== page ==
By Rod Johnson

Rodric believes Moroni included special instruction for Modern times and wants to share his unique perspective the same way Moroni shared in The Book of Mormon.

People Behave Strangely - Psychology

We are a complex network of emotions, experiences, and desires that just do not add neatly into a package to be categorized by science. Humanity does not fit well in the scientific method.
Wonder and astonishment are the words that describe the diversity found in humanity, with the variation becoming more complex and diverse as cultural barriers rise and fall to endorse new ways of thinking and ethnic being.
Especially in the economically stable and wealthy nations, where all of the basic needs for existence no longer concern the masses, who then focus on building a life for self-actualization, can we see a dramatic increase in diversity movements and acceptance campaigns.
Even with this diversity trend in the United States and other first world nations, the cultural context of this work, psychology, focuses on explaining the behavior of people to fit the current vein of understanding to achieve some consensus on perspective so that society, in some way, can have a sense of normalcy.


The focus on normalcy plays a significant part in understanding the definition of normalcy—no matter how fleeting. It seems that postulates developed to nullify the previous conceptions regarding humanity’s normalcy so that nothing actually defines it and every conceivable truth seems relative to one perspective or another until there exists no universal basis.
Having a non-relative view or concept of life appears to be the popular stance in modern culture regarding human behavior and the motivation for human behavior.
Defining psychology becomes ever difficult when normal psychology has its critics. Normal really can be any conceivable combination if we were to be politically correct; consequently, psychology as a science lacks the flexibility to include every combination of what constitutes political normalcy in Western culture.
We relegate psychology to the status of pseudo-science with the many studies that differ and sustain an ignorant culture of citizens indoctrinated that all forms of social structures support healthy psychological balance and perpetuates the cultural heritage through an evolution of some sort.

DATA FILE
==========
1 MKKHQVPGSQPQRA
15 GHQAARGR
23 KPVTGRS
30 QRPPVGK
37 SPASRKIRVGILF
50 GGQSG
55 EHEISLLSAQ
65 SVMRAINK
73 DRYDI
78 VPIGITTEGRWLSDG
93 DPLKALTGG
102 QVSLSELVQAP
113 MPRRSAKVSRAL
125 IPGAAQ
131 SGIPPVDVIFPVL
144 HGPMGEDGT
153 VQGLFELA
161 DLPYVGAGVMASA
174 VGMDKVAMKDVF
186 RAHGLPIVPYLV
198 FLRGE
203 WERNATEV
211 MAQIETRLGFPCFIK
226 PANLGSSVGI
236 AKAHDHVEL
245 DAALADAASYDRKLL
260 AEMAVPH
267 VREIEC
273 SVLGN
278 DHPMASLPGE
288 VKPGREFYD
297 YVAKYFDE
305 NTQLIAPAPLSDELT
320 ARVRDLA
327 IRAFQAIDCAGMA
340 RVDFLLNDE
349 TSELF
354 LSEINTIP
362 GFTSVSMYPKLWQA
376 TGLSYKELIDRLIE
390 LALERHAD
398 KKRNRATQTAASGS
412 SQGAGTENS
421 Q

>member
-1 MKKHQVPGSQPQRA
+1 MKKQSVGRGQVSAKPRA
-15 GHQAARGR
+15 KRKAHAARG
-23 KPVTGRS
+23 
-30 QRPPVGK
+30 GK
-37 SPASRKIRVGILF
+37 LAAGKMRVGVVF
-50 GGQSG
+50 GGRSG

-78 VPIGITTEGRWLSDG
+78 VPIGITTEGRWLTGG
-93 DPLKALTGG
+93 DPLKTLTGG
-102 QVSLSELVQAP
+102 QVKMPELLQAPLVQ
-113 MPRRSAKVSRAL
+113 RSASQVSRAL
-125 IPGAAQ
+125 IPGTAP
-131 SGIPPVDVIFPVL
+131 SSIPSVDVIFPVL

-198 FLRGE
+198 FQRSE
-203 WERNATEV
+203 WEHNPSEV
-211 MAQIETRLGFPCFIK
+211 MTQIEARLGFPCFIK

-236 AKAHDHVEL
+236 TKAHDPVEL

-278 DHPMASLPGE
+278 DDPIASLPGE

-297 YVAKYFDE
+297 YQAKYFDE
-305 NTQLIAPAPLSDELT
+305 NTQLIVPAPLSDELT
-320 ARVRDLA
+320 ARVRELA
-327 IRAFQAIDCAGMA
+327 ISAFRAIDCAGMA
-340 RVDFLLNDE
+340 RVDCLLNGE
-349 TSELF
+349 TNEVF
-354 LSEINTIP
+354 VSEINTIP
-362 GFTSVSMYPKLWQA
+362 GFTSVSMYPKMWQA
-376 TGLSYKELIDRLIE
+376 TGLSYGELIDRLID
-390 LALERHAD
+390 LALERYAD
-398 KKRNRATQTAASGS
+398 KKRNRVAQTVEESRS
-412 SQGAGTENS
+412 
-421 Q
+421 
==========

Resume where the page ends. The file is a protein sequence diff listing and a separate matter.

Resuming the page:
Pre-industrial America
Pre-industrial America

Technology The Great Equalizer

The humbling truth to the psychology of societal social evolution, progressive social psychology rests in the fact that if the technology of Western culture disappears, all partakers revert back to the pre-industrial age where scratching out a meager existence ruled the day and normal would quickly revert to the basic human instinct to survive.
What could such a fantastic statement about the frailty of the human psychological status mean to the popular notion of Western superiority?
Better still, with the new trend to denounce Western culture as superior, though the professors of such a point in many cases marry their views to political interpretations yet through subterfuge genuinely hold the opposite view, to pacify some ethnicity or minority group, is there such a thing as a higher society or cultural group?
Understanding, a key for all research for the great minds of the past, represents a key idea in modern times as it did for all of the students of philosophy in previous ages.
Wilhelm Wundt
Wilhelm Wundt

Specialization of the Field

Philosophy gave birth to the systematic process of proving the hypothesis to substantiate a theory, the science of psychology.
With the advent of this science, there remained major divisions, or schools of thought, surrounding the meaning of any conclusion relating to the human mind—each with foundational assumptions to support a particular point of view.
Wilhelm Wundt endeavored to apply the scientific method to produce a more scientific approach; thus, establishing a psychology laboratory in Germany in 1879, the first recorded laboratory established for that purpose.
As the field of psychology grows, focus is directed towards specific subcategories and their application to life.


  • Kowalski, R. M., & Westen, D. (2005). Psychology (4th Ed.). Danvers, MA: John Wiley & Sons, Inc
  • Wundt, Wilhelm. (2007). In Encyclop√¶dia Britannica. Retrieved from Encyclop√¶dia Britannica Online:

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